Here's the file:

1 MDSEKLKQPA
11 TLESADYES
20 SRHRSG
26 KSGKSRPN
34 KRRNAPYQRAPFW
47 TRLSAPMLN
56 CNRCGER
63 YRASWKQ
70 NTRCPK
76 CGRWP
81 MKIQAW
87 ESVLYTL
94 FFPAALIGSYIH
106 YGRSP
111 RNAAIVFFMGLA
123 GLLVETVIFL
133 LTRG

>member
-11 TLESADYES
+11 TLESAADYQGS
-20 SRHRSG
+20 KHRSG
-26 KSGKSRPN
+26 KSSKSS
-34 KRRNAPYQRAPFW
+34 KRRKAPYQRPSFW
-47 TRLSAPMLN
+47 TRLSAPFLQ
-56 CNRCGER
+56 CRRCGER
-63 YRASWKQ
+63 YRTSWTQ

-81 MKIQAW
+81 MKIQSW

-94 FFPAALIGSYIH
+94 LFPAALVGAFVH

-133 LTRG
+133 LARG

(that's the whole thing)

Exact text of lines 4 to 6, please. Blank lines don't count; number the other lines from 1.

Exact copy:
26 KSGKSRPN
34 KRRNAPYQRAPFW
47 TRLSAPMLN